Ottawa e-commerce company Shopify (TSX:SHOP, NYSE:SHOP) may be the darling of Canada’s tech scene, but its sky-high valuation makes it just too risky for your hard-earned investment dollars, says Jim Huang, President and Portfolio Manager at TIP Wealth Manager.
Shopify has made headlines this week for a couple of reasons, one being a new deal with Google, whose Alphabet Inc. cloud service will now host Shopify’s online stores. The agreement will see Shopify using Google’s data centre and back-end infrastructure, which will help the company, says Shopify’s senior vice-president of engineering Jean-Michel Lemieux.
“Google has the strength to help Shopify scale our infrastructure globally and we can spend our time on the commerce stuff,” Lemieux said.
But instead of receiving a boost from the Google news, shares in SHOP fell on Monday in large part due to another negative report from short-seller Andrew Left, whose Citron Research last fall accused Shopify of promoting a get-rich-quick scheme. This time, Left alleges that Shopify is too reliant on Facebook as a business channel and that as Facebook continues to battle controversy over privacy concerns, Shopify’s own future is thus in doubt.
“It cannot be disputed that tighter Facebook restrictions on access to privacy and pixels will annihilate the already fragile and dodgy business of the Shopify Entrepreneurs,” says Left.
CEO Tobi Lütke has since responded, denying the tight link between Facebook and Shopify.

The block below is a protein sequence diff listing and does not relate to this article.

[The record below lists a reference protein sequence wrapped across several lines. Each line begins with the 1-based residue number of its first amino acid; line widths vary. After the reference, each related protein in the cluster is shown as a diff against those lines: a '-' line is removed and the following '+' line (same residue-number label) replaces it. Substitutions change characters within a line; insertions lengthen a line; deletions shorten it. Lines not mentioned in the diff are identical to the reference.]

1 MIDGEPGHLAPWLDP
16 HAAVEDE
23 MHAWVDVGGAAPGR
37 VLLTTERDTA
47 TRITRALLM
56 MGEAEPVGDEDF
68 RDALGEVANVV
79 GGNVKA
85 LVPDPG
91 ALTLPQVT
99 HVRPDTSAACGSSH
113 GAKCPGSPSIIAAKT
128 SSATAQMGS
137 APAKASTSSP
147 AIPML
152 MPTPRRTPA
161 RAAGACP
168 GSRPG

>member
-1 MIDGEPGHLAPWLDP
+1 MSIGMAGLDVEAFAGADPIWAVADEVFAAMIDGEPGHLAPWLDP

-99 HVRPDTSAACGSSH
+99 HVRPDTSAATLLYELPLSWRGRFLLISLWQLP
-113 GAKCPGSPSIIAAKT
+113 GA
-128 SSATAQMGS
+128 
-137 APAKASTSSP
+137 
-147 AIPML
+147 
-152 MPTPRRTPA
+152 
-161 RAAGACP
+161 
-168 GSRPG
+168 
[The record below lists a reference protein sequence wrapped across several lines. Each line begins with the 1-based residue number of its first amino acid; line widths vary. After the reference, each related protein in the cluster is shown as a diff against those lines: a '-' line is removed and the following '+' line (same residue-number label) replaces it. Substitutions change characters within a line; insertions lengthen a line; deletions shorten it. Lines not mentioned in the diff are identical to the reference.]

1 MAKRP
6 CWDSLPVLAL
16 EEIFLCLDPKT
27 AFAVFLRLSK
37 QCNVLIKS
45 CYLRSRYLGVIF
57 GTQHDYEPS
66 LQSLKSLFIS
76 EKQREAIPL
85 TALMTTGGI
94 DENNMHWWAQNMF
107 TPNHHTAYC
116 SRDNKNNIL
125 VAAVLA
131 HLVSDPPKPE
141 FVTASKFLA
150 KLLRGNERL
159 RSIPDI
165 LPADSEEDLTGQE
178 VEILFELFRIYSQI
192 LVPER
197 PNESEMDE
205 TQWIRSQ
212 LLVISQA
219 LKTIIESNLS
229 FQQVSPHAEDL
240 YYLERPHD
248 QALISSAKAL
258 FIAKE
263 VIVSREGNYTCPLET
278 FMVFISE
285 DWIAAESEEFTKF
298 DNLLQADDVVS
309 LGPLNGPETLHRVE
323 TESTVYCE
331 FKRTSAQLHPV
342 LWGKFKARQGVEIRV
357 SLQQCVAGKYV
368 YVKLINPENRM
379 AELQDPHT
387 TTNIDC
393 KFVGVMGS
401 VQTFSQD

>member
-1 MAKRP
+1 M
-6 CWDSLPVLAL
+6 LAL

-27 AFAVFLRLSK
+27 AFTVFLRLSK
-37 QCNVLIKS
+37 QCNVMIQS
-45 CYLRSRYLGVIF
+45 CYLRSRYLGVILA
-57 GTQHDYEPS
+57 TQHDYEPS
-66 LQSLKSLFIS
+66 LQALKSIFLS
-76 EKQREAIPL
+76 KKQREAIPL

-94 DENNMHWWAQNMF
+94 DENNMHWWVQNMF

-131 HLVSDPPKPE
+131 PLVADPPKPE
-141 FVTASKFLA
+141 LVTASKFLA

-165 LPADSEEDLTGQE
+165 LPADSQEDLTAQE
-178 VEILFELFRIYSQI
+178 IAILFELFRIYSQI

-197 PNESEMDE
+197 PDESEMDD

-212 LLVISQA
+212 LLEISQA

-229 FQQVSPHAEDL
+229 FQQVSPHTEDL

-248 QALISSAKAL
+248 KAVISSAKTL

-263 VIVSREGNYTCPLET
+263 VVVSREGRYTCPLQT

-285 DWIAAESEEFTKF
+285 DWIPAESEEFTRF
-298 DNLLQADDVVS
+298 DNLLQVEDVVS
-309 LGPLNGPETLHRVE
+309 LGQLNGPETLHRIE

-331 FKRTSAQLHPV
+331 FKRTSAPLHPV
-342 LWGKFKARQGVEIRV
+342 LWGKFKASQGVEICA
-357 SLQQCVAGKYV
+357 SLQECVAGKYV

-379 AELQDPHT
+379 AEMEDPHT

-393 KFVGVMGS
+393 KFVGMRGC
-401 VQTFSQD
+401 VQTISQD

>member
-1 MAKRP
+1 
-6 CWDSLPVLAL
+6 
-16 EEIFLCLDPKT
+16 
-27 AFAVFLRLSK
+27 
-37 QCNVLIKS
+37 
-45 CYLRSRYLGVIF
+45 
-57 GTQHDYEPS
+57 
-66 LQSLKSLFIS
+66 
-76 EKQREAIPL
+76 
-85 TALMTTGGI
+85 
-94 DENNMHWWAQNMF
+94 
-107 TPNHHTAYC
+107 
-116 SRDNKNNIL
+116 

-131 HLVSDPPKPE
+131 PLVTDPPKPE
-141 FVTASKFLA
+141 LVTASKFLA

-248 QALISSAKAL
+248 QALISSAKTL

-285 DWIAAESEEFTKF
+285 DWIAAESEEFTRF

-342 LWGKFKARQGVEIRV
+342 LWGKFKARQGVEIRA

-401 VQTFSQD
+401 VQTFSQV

“Our 600,000+ entrepreneurs can sell on any channel they want to. If their customers want to buy via carrier pigeon, we’ll build a channel for that too. The health of any individual channel has little effect on the overall platform. Demand migrates,” said Lütke on Twitter.
And while Huang agrees that Shopify has a solid position within e-commerce, the stock is too pricey and the company’s future too uncertain for a buy-in at its current valuation.
“I don’t think there’s any doubt as to the growth potential and the leading position in [Shopify’s] business,” says Huang in conversation with BNN. “The issue is when trading at 1,600 times P/E, you’re basically incorporating a lot of the future into the present so that if that prospect changes even just a little bit, it has a huge impact on the stock price.”
“It’s not something I would buy, but if you’re lucky enough to be in early, I wouldn’t suggest you sell either because things could happen,” he said.
Huang contends that while the tech world has its successes, it’s still difficult to pick the winners.
“We’re all rooting for it [in Canada],” he says. “We want something that’s real and that will grow, but it also reminds me that everybody is talking about tech, about Google and Facebook, Amazon, the success stories, but for every one of those, you probably have a hundred others who never succeed. So, you’ve got to be careful with that kind of investing.”